Forget the debate about getting your teenager the latest iPhone; what if they ask for a credit card?
Before you say no, a recent study from the Federal Reserve Bank of Richmond found that those under 21 are substantially less likely to go 90 days past due or worse, and young borrowers are among the least likely to default on a credit card.
"There is evidence that young people are actually better at managing their credit than those of us in our 40s," says credit expert John Ulzheimer of Atlanta.
Should you rush to sign your kid up for a credit card?
Educational opportunity: It's great for your children to build a credit report and credit score early in life, but don't expect them to learn money management by osmosis. "You didn't just toss them the car keys; teach them to use credit," says Ulzheimer. Explain how credit works and the consequences.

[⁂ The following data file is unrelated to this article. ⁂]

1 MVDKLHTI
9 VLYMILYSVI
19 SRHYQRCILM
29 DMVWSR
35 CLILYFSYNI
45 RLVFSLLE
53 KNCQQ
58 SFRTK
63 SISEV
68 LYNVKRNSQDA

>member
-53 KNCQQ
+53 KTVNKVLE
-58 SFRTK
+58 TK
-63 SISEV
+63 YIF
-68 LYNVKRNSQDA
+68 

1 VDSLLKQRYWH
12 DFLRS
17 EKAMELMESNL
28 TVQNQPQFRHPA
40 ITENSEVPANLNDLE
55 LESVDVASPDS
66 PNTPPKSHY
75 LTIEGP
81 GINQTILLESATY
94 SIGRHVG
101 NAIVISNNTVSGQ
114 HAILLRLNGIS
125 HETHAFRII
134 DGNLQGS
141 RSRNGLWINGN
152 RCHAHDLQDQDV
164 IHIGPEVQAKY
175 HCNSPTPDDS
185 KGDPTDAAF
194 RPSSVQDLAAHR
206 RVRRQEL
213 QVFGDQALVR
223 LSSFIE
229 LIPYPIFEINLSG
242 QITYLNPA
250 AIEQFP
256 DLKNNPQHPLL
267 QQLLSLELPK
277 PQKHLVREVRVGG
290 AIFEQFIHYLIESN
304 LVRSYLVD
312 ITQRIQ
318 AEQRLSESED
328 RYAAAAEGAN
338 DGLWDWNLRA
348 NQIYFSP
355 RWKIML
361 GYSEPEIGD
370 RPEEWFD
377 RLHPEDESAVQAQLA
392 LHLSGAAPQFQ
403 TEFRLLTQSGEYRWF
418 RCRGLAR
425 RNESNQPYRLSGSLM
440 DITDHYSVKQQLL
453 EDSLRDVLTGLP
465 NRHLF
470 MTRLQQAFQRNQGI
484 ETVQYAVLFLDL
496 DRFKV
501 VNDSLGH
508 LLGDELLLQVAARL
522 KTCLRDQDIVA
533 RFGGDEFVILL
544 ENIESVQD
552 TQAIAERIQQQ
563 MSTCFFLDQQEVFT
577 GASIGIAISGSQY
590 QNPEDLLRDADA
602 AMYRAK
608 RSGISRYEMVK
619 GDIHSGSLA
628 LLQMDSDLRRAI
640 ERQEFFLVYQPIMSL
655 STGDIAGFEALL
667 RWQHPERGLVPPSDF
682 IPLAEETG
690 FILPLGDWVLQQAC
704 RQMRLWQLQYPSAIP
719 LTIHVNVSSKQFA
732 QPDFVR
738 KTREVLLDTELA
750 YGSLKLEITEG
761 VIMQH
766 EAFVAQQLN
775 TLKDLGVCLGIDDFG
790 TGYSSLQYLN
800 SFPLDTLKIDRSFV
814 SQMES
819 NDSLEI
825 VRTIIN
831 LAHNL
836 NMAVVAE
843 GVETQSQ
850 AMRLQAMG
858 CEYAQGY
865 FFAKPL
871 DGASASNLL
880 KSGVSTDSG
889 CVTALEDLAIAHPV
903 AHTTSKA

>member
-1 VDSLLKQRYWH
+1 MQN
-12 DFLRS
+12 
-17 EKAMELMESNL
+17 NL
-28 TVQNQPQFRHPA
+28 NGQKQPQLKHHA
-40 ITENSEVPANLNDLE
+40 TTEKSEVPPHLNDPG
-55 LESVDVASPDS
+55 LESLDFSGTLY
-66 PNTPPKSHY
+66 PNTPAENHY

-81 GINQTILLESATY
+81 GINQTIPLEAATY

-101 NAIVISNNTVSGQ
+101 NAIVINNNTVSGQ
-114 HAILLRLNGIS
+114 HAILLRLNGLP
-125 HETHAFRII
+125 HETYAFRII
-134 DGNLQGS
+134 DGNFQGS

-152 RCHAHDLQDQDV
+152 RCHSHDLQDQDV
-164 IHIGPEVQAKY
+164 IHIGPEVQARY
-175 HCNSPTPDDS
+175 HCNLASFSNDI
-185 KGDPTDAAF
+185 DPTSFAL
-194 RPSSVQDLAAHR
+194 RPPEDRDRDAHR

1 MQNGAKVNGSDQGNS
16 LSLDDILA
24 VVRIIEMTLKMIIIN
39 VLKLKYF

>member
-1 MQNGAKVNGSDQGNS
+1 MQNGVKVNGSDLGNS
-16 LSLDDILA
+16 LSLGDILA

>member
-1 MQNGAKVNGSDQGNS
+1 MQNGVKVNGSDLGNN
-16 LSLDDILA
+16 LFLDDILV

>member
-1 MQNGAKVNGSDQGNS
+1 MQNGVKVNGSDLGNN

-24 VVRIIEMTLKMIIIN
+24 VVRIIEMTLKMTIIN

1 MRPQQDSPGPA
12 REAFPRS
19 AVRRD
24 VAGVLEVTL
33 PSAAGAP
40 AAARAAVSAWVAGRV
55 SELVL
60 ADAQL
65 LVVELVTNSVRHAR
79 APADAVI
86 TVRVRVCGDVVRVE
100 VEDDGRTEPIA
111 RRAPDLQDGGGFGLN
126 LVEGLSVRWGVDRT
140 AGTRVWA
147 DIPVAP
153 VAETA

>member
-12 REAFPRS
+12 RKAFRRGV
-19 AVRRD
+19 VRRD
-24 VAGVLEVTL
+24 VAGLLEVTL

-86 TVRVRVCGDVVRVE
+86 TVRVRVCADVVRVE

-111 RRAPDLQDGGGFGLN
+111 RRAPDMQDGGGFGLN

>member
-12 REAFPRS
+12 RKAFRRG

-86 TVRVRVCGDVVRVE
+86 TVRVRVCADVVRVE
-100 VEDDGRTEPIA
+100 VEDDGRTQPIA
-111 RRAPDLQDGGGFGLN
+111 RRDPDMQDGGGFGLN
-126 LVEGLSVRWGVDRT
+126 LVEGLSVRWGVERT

Cards can be dangerous: "Without proper understanding, your child can quickly get into trouble by running up a balance. . . . mistakes can impact the family," says Mark Snyder, a financial adviser in Medford.
Set boundaries: If you get a card, have a $500 to $1,000 limit. Gail Cunningham, spokeswoman for the National Foundation for Credit Counseling in Washington, D.C., likes to see children added as authorized users on their parents' card, instead of parents co-signing for a card. Parents can quickly and easily remove them if they go outside the established boundaries. "A little tough love, applied early, can serve them well for years."